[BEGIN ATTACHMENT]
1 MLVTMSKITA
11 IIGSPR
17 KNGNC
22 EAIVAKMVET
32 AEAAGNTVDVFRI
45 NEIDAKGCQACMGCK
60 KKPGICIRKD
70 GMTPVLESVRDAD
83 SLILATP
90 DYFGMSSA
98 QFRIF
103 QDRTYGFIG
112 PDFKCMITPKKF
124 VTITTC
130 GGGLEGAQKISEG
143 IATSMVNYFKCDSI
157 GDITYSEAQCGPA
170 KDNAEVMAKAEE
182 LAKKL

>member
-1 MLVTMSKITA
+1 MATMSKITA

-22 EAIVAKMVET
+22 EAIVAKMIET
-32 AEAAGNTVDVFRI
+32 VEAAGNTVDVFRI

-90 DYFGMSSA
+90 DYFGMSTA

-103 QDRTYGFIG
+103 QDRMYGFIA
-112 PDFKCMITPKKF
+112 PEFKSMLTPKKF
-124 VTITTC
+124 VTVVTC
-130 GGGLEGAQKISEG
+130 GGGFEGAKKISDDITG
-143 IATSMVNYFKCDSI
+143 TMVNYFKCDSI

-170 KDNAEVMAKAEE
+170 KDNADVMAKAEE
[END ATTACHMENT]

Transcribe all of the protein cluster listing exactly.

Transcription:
1 MLVTMSKITA
11 IIGSPR
17 KNGNC
22 EAIVAKMVET
32 AEAAGNTVDVFRI
45 NEIDAKGCQACMGCK
60 KKPGICIRKD
70 GMTPVLESVRDAD
83 SLILATP
90 DYFGMSSA
98 QFRIF
103 QDRTYGFIG
112 PDFKCMITPKKF
124 VTITTC
130 GGGLEGAQKISEG
143 IATSMVNYFKCDSI
157 GDITYSEAQCGPA
170 KDNAEVMAKAEE
182 LAKKL

>member
-1 MLVTMSKITA
+1 MATMSKITA

-22 EAIVAKMVET
+22 EAIVAKMIET
-32 AEAAGNTVDVFRI
+32 VEAAGNTVDVFRI

-90 DYFGMSSA
+90 DYFGMSTA

-103 QDRTYGFIG
+103 QDRMYGFIA
-112 PDFKCMITPKKF
+112 PEFKSMLTPKKF
-124 VTITTC
+124 VTVVTC
-130 GGGLEGAQKISEG
+130 GGGFEGAKKISDDITG
-143 IATSMVNYFKCDSI
+143 TMVNYFKCDSI

-170 KDNAEVMAKAEE
+170 KDNADVMAKAEE